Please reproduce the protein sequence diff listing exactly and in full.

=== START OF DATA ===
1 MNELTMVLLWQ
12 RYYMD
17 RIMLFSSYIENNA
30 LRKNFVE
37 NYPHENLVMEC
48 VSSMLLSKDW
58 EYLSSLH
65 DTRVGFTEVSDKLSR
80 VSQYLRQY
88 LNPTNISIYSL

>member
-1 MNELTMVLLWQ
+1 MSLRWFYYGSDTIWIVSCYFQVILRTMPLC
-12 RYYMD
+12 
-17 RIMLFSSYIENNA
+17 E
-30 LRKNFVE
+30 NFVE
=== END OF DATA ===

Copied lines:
1 MNELTMVLLWQ
12 RYYMD
17 RIMLFSSYIENNA
30 LRKNFVE
37 NYPHENLVMEC
48 VSSMLLSKDW
58 EYLSSLH
65 DTRVGFTEVSDKLSR
80 VSQYLRQY
88 LNPTNISIYSL

>member
-1 MNELTMVLLWQ
+1 MSLRWFYYGSDTIWIVSCYFQVILRTMPLC
-12 RYYMD
+12 
-17 RIMLFSSYIENNA
+17 E
-30 LRKNFVE
+30 NFVE